Latics played three centre-backs against City's two strikers and their attackers drifted wide to prevent home full-backs advancing
Before Wigan's excellent 2-1 victory at the Etihad Stadium, Uwe Rösler insisted he had not spent much time talking about their opponents. "This time, we just focused upon us," he said. It was something of a ruse: Wigan completely changed their usual strategy, reverting to the approach they used in the FA Cup final victory over Manchester City last season and nullifying Manuel Pellegrini's side superbly.
Wigan switched to a three-man defence, the approach Roberto Martínez employed so effectively at Wembley. City still use two strikers up front and therefore a three-man backline makes sense against them – two to track opponents, one to act as the spare man – yet many Premier League sides are too proud to change their approach so drastically. The security at the back allowed Wigan to press high up the pitch, closing down Yaya Touré particularly keenly, and they retained possession without fear of being caught two against two in defence when moves broke down.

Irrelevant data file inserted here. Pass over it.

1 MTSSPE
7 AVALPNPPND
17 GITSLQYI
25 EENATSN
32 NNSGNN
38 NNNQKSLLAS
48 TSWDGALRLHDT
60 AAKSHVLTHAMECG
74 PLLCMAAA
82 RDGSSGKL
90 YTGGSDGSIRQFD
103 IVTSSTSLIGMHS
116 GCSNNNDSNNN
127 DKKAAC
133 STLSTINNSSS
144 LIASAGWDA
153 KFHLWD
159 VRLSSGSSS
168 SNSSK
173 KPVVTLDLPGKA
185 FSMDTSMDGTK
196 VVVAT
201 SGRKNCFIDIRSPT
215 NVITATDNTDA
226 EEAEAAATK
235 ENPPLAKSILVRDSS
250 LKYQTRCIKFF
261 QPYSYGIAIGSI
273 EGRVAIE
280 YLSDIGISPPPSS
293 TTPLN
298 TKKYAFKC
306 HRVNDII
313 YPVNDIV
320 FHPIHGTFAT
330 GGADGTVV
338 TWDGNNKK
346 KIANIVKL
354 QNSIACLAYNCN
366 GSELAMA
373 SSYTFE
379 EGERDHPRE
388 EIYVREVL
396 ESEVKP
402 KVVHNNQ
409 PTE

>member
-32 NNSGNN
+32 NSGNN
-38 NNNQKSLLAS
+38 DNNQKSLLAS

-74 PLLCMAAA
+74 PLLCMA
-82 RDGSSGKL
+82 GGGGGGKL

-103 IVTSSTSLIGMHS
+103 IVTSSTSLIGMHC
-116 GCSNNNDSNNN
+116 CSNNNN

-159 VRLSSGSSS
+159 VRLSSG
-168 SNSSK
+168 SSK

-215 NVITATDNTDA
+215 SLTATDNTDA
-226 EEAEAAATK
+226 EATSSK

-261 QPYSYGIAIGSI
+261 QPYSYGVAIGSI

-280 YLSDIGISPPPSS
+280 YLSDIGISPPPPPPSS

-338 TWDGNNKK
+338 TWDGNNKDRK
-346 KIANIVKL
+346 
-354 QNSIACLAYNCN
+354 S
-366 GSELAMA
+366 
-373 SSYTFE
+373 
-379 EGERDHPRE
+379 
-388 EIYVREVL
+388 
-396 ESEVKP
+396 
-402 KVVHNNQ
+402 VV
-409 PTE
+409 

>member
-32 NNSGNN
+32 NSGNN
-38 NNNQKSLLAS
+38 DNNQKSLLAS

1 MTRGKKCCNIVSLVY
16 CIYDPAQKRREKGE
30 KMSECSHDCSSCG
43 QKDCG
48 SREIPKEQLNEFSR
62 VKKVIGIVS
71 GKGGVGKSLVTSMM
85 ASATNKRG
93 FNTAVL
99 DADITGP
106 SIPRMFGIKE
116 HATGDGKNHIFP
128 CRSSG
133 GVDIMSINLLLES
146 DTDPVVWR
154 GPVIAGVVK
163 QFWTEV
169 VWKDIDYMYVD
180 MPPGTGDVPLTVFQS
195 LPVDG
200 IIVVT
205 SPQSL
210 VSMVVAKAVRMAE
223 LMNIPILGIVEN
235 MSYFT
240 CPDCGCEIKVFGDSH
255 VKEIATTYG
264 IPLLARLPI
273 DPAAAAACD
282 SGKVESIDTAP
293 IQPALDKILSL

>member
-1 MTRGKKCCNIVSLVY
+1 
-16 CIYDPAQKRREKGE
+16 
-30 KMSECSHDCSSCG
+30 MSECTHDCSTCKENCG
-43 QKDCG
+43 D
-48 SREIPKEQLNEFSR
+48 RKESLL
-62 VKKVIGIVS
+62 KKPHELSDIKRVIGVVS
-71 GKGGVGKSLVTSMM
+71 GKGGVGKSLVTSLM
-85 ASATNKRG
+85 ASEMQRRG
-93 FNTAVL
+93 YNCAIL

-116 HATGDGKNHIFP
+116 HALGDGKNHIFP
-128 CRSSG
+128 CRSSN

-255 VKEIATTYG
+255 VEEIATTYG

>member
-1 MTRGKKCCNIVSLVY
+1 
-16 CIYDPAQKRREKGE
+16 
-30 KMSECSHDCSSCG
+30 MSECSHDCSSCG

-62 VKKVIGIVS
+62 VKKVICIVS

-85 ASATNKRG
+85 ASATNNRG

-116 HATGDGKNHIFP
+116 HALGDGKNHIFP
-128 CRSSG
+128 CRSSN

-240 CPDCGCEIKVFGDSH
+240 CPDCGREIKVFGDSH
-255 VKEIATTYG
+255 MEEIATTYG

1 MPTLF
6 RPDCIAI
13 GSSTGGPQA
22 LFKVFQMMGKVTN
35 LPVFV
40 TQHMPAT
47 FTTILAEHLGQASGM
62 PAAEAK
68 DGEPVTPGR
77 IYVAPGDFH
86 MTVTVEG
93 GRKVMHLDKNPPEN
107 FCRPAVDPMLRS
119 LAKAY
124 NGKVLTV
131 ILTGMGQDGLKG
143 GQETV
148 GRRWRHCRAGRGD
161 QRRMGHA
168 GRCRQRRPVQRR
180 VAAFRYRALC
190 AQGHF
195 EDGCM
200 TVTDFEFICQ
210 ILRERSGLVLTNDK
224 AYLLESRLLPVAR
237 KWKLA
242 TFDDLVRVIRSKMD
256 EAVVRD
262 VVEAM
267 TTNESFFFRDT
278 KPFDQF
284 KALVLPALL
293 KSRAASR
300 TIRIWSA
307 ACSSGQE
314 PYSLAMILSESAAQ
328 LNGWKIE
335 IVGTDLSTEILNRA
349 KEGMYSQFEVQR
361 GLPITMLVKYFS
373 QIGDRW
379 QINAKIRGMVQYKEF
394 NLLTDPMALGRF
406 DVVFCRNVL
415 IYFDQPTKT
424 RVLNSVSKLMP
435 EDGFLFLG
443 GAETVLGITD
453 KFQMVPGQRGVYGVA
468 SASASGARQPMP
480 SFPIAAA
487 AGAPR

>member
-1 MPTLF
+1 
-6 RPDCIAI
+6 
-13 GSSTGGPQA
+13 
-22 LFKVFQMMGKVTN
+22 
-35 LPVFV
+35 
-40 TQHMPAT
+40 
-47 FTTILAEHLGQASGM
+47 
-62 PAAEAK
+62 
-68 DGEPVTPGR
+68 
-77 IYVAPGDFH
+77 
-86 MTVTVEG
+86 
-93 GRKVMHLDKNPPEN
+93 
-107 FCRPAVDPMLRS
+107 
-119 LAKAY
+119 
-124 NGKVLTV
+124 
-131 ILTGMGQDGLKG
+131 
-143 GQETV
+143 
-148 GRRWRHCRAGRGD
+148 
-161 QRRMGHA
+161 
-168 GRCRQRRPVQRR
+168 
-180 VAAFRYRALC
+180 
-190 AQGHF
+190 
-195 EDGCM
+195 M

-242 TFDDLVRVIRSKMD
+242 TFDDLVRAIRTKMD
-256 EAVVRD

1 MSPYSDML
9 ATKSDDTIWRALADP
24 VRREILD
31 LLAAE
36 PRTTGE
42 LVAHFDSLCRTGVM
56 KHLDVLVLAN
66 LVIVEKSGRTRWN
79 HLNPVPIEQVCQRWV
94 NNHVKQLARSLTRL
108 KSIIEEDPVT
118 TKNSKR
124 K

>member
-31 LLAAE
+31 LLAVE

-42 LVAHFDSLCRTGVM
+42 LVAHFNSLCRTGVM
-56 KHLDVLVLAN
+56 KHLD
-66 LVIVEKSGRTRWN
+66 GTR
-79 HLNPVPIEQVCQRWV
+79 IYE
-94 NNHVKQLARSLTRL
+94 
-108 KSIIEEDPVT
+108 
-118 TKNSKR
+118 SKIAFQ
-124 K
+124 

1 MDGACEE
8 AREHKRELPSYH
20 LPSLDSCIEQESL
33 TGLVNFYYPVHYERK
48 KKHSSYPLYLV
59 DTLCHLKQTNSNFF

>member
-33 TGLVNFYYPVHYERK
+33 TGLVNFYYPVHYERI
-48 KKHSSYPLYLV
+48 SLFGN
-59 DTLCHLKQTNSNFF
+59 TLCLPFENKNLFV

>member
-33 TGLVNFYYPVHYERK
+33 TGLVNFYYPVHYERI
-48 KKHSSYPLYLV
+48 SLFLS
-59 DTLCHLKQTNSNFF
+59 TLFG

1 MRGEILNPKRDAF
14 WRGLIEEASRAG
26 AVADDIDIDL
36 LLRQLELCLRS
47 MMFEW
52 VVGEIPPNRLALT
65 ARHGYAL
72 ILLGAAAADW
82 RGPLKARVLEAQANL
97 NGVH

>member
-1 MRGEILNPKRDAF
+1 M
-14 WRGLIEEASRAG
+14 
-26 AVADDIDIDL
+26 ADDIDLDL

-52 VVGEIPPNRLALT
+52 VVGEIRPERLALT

Wigan's wing-backs shuffled back efficiently to defend the flanks but they had no one to defend directly against City's full-backs. Instead, Rösler told his attackers to drift wide and dissuade Gaël Clichy and Micah Richards from attacking, with Callum McManaman again causing Clichy problems with his tricky dribbling. Wigan's only problem was on the opposite side because City had not used an out-and-out winger in the FA Cup final, so Jesús Navas was something new – he seemed the most likely to cause problems by finding space between Wigan's left wing-back, Stephen Crainey, and surprise left-sided centre-back, Chris McCann.
Wigan's chances were sporadic, usually on the break, but they created more than City in the first 50 minutes. With City 2-0 down, Pellegrini's treble change brought renewed momentum to his side's attacking play, although the substitutions changed little in a pure tactical sense. Arguably, the most crucial substitution was Rösler's removal of a tired McManaman because his replacement, James McClean, failed to offer such an attacking threat. This allowed City to push their full-backs forward, Wigan defended much deeper and the striker Marc-Antoine Fortuné was isolated for long spells.
Although Wigan spent the last 20 minutes camped inside their own box, and rode their luck at times, they did not win this match by parking the bus. They won because they changed their shape to suit the unique demands of facing City and were disciplined, brave and positive with their pressing and passing. It was a thoroughly merited win.